The issue concludes with two contributions on extra-judicial cooperation. Natassa Athanasiadou and Nikos Vogiatzis explore the ‘EU queries’ scheme, a mechanism of extra-judicial cooperation between the EU and national ombud offices. A comparative examination with the preliminary reference reveals the differences between the two schemes, as well as the added value of the former. Lastly, Gabriele Cipriani’s article tackles the budgetary arrangements in the EU’s multilevel setting, with a particular focus on the role of the European Court of Auditors (ECA). The ECA’s role in improving accountability is particularly challenging, and a number of proposals are advanced to render the ECA’s work more relevant.
On other business, let me first use the opportunity of the publication of this marvelous Special Issue to guide your attention towards our ceterum censeo, the annual Call for Special Issue Proposals. The call is open until early September, so ample time to put together proposals showcasing your stellar scholarship!
There’s more news from the German Law Journal.
To make sure the GLJ remains your go-to Journal for cutting edge research available fully open access, with no financial barriers to authors or readers, the Editorial Board of the GLJ will meet again end of May; and even though it will be the second time that we will have to meet virtually, we are very much looking forward to another lively and fruitful discussion of the GLJs future development. So if you have any feedback or requests, any general ideas or suggestions for inter-institutional collaboration for the Editors, now is a good time to voice them!
As the academic year draws to a nigh, at least in the US, the leadership of past year’s Student Editors Team at Washington & Lee University Law School in Lexington, the academic home of the GLJ, turns over too. We would like to take the opportunity to thank the entire team for the marvelous work throughout the past (very difficult) year, and representatively send out kudos to the Executive Editor, Jac Andrade, and the Managing Editor, Anahita Mohtasham-Gharagozloo. At the same time, we warmly welcome the incoming Executive Editor, Scott Ingram, and Managing Editor, Zahra Asadi ! The passion, vigor and commitment of the student editors teams are not only a signature feature of the GLJ but, throughout the years, have been a bedrock for the operations and quality of the Journal—it cannot be overrated.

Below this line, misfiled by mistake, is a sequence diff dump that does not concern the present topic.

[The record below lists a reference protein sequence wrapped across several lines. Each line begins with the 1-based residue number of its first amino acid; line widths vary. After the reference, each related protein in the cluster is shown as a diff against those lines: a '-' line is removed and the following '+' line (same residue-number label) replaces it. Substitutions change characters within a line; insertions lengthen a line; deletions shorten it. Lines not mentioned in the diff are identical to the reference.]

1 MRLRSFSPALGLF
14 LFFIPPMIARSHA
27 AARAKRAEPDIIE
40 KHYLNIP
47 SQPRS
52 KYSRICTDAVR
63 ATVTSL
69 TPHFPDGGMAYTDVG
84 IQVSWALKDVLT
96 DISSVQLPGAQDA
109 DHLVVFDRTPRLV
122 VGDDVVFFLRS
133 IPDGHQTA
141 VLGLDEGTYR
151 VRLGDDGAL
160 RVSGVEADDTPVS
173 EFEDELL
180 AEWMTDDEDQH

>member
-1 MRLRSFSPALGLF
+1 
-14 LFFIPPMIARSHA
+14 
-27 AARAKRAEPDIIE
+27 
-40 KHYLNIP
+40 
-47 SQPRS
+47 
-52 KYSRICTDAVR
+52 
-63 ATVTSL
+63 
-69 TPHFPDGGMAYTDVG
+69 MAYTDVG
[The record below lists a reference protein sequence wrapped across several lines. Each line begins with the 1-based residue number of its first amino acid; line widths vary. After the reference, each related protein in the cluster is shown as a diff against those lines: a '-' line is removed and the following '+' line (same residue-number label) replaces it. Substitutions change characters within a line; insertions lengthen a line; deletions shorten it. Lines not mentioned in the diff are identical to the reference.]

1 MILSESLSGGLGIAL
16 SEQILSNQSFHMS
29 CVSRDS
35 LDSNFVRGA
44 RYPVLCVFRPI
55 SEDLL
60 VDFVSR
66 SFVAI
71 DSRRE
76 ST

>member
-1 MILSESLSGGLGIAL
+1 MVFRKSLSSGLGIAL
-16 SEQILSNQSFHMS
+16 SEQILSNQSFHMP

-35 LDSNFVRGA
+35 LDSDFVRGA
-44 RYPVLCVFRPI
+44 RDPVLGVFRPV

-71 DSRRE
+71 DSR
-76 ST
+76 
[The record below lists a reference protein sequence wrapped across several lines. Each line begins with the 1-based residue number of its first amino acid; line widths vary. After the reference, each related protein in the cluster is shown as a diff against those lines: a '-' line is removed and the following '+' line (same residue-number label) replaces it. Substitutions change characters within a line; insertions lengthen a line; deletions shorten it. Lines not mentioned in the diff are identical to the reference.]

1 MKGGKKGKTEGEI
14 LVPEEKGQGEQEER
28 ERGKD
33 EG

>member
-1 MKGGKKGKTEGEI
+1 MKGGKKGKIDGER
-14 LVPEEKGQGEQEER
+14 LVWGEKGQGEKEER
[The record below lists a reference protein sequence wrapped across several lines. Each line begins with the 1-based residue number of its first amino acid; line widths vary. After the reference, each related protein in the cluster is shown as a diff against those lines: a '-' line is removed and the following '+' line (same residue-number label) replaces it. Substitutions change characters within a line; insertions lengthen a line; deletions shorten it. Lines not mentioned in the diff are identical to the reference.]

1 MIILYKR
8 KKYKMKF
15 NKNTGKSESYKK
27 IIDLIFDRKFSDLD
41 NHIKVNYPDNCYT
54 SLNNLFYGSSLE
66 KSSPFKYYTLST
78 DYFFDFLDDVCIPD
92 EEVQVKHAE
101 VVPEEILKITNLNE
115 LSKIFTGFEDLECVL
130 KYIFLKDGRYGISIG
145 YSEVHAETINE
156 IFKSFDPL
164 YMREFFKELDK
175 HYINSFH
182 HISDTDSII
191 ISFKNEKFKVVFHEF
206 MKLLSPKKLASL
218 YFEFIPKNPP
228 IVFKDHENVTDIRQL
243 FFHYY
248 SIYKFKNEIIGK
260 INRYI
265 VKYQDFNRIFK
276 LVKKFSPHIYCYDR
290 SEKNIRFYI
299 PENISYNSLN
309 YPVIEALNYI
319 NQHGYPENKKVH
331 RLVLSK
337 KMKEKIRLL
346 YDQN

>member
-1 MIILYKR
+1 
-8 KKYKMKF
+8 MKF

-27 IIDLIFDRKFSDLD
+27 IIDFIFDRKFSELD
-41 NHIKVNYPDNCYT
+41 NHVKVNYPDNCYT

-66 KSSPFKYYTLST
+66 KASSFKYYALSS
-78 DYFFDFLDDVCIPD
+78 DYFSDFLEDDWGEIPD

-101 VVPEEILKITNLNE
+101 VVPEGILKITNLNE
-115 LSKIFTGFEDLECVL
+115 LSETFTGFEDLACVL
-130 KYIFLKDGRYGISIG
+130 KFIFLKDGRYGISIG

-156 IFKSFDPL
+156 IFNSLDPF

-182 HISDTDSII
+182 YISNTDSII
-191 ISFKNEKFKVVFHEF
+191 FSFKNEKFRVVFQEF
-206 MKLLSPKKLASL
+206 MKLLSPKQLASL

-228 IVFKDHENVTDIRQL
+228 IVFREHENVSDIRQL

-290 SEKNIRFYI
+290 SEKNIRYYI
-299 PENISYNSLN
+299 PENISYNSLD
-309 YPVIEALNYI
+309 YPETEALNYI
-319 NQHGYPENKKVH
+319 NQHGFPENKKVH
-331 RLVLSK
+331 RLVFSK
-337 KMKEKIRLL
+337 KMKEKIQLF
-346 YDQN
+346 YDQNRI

Moreover, we are very happy to announce that thanks to the efforts of our Editorial Board member Jud Matthews and in close cooperation with Russell Miller and the student editors in Lexington, a team of students from Penn State Law School will start to complement the student editor crew this summer—to help keeping up with the rising demands and workload of a professionally run open access journal.
So while we don’t lean back to let things take their own course, we ask you, our esteemed readers, to lean back and enjoy yet another exciting issue of the GLJ!
Emanuel V. Towfigh
for the Editors-in-Chief